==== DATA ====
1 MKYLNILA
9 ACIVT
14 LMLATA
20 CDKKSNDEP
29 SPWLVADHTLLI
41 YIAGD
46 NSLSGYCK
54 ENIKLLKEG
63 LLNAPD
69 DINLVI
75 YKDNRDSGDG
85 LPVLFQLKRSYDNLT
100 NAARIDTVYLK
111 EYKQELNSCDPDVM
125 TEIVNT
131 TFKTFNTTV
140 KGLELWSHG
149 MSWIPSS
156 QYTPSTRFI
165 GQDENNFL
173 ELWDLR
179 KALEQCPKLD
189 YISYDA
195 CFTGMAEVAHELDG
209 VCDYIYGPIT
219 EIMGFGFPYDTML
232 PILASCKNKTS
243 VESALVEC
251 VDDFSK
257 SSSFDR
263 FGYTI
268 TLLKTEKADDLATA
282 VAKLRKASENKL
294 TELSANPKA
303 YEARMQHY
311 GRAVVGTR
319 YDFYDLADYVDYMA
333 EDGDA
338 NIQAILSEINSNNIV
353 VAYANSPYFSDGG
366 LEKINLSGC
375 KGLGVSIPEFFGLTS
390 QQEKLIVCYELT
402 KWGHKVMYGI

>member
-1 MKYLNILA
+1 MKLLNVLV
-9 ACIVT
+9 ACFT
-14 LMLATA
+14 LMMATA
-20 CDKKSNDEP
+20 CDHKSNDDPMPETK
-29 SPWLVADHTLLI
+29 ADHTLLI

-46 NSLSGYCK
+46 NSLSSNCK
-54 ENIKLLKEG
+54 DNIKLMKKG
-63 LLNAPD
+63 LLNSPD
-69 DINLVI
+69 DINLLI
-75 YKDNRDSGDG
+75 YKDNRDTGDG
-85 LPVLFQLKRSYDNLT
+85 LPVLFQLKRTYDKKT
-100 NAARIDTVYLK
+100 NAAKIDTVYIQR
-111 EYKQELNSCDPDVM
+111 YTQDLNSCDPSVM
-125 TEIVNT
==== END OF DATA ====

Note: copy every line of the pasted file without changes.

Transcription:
1 MKYLNILA
9 ACIVT
14 LMLATA
20 CDKKSNDEP
29 SPWLVADHTLLI
41 YIAGD
46 NSLSGYCK
54 ENIKLLKEG
63 LLNAPD
69 DINLVI
75 YKDNRDSGDG
85 LPVLFQLKRSYDNLT
100 NAARIDTVYLK
111 EYKQELNSCDPDVM
125 TEIVNT
131 TFKTFNTTV
140 KGLELWSHG
149 MSWIPSS
156 QYTPSTRFI
165 GQDENNFL
173 ELWDLR
179 KALEQCPKLD
189 YISYDA
195 CFTGMAEVAHELDG
209 VCDYIYGPIT
219 EIMGFGFPYDTML
232 PILASCKNKTS
243 VESALVEC
251 VDDFSK
257 SSSFDR
263 FGYTI
268 TLLKTEKADDLATA
282 VAKLRKASENKL
294 TELSANPKA
303 YEARMQHY
311 GRAVVGTR
319 YDFYDLADYVDYMA
333 EDGDA
338 NIQAILSEINSNNIV
353 VAYANSPYFSDGG
366 LEKINLSGC
375 KGLGVSIPEFFGLTS
390 QQEKLIVCYELT
402 KWGHKVMYGI

>member
-1 MKYLNILA
+1 MKLLNVLV
-9 ACIVT
+9 ACFT
-14 LMLATA
+14 LMMATA
-20 CDKKSNDEP
+20 CDHKSNDDPMPETK
-29 SPWLVADHTLLI
+29 ADHTLLI

-46 NSLSGYCK
+46 NSLSSNCK
-54 ENIKLLKEG
+54 DNIKLMKKG
-63 LLNAPD
+63 LLNSPD
-69 DINLVI
+69 DINLLI
-75 YKDNRDSGDG
+75 YKDNRDTGDG
-85 LPVLFQLKRSYDNLT
+85 LPVLFQLKRTYDKKT
-100 NAARIDTVYLK
+100 NAAKIDTVYIQR
-111 EYKQELNSCDPDVM
+111 YTQDLNSCDPSVM
-125 TEIVNT